On the other hand, using the Flanker as a JDAM-ER ‘shooter’ could offer some benefits, too.

As we have explained in the past, the Su-27 offers superior performance and range to the MiG-29, in certain key areas.

With its more powerful engines, the Su-27 can typically fly faster than the MiG-29, especially when loaded with weapons, and fly higher. Both these could be used to help ensure that the JDAM-ER’s standoff range is maximized, in turn helping the launch aircraft stay further away from ground-based air defense systems.

A Ukrainian Air Force Su-27 with a green radome and tailfin caps at Kyiv-Gostomel Airport in September 2008. Oleg V. Belyakov/Wikimedia Commons

At the same time, the Su-27 offers a lot more range than the MiG-29, which would allow it to range much further from its base, which would be especially useful for striking Russian targets closer to the front lines.

Depending on how the JDAM-ER is actually employed, the option of loitering for a period of time, which the Su-27 would better allow, could also be very advantageous. That scenario, however, would only really come into its own if external data could be fed to the Su-27 pilot and that data could be uploaded to the JDAM while flying on the wing of the Flanker. That may be the case, especially if the peculiar pylons really are equipped with some kind of passive detection system that can geolocate air defenses.

Either way, the use of the Su-27 does suggest that the JDAM-ERs are being released at high altitudes, although it’s unclear how close to the front lines and at what level of risk. Provided the parameters exist for release from high altitude and at high speed, these weapons can travel for nearly 50 miles to hit targets near the front lines.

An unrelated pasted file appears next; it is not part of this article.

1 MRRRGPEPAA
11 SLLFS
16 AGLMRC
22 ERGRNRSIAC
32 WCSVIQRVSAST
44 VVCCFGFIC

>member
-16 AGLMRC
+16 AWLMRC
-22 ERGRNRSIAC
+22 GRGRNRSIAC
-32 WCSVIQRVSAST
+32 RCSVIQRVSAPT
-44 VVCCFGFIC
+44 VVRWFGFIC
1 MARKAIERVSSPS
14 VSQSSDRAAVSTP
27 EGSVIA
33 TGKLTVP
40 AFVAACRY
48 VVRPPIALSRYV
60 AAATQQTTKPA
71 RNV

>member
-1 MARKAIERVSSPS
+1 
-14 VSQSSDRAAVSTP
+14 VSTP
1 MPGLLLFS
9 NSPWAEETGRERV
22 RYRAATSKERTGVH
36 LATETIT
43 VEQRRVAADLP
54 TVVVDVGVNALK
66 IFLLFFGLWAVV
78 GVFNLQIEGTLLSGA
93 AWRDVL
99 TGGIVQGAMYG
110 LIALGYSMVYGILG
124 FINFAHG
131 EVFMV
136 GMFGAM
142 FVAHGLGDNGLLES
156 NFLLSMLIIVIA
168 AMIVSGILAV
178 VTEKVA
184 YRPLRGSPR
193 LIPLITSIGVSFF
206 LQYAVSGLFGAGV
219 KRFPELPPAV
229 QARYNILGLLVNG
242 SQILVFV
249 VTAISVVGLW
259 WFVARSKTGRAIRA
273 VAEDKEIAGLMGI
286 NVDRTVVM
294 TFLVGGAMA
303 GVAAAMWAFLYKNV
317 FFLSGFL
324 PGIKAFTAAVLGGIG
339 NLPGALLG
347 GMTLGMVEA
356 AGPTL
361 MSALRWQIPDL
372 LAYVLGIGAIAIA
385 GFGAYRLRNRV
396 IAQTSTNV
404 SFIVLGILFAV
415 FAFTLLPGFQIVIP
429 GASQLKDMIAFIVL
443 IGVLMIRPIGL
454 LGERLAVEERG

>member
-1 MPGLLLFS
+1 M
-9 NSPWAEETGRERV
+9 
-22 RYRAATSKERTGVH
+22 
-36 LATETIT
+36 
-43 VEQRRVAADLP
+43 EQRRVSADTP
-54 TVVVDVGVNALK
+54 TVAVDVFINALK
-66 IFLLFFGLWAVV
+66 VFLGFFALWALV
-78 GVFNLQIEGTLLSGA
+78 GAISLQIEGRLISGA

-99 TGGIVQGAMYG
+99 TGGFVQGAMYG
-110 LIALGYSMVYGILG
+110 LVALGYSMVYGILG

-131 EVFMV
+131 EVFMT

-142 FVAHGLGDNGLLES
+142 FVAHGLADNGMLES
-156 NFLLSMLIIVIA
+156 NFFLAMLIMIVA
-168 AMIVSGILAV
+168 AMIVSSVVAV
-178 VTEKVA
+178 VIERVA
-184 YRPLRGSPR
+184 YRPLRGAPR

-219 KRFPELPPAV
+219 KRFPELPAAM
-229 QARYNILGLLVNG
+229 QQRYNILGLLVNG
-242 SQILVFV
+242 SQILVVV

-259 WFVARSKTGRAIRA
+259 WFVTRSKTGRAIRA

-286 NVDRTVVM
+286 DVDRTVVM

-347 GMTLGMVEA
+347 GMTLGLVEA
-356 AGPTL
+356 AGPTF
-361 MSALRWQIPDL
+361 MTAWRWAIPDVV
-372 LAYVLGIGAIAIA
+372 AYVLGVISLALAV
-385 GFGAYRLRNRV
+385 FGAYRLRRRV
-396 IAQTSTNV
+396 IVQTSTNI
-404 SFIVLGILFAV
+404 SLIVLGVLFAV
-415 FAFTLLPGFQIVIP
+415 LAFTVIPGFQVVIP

A Ukrainian Su-27 pilot photographed prior to the current conflict. Armed Forces of Ukraine

Finally, the Flanker series has long been lauded for the fact it can carry a large number of weapons. With the Su-27’s ability to carry over 9,500 pounds of external stores on 10 different hardpoints, it’s possible Ukraine's Flankers could carry JDAM-ERs alongside multiple kinds of air-to-air weapons to provide self-defense.

However Ukraine is employing its JDAM-ERs, and whatever effect they are having on the battlefield, these advanced weapons also point the way to a different kind of air warfare that the Ukrainian Air Force is set to embrace in the future. After all, the experience gained using these precision-guided bombs, even integrated in an ad-hoc way with Soviet-era fighters, will be very useful once the air arm finally begins operating the F-16 jets that it now finally looks certain to receive.